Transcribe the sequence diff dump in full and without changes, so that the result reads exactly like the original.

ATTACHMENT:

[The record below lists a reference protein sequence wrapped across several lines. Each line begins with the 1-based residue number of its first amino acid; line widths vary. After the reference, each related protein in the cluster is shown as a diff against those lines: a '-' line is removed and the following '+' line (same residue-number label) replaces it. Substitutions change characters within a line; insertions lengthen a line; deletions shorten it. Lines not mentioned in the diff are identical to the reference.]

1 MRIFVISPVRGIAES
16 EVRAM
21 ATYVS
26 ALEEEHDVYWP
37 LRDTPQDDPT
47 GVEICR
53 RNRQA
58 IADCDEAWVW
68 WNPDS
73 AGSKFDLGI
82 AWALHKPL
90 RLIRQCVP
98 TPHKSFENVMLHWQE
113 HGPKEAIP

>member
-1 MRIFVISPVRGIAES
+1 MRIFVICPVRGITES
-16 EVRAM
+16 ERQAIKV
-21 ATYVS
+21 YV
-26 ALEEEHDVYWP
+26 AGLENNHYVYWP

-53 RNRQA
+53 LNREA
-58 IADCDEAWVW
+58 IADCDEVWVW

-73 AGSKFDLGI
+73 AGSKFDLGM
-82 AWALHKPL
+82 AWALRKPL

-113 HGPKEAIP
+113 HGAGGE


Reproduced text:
[The record below lists a reference protein sequence wrapped across several lines. Each line begins with the 1-based residue number of its first amino acid; line widths vary. After the reference, each related protein in the cluster is shown as a diff against those lines: a '-' line is removed and the following '+' line (same residue-number label) replaces it. Substitutions change characters within a line; insertions lengthen a line; deletions shorten it. Lines not mentioned in the diff are identical to the reference.]

1 MRIFVISPVRGIAES
16 EVRAM
21 ATYVS
26 ALEEEHDVYWP
37 LRDTPQDDPT
47 GVEICR
53 RNRQA
58 IADCDEAWVW
68 WNPDS
73 AGSKFDLGI
82 AWALHKPL
90 RLIRQCVP
98 TPHKSFENVMLHWQE
113 HGPKEAIP

>member
-1 MRIFVISPVRGIAES
+1 MRIFVICPVRGITES
-16 EVRAM
+16 ERQAIKV
-21 ATYVS
+21 YV
-26 ALEEEHDVYWP
+26 AGLENNHYVYWP

-53 RNRQA
+53 LNREA
-58 IADCDEAWVW
+58 IADCDEVWVW

-73 AGSKFDLGI
+73 AGSKFDLGM
-82 AWALHKPL
+82 AWALRKPL

-113 HGPKEAIP
+113 HGAGGE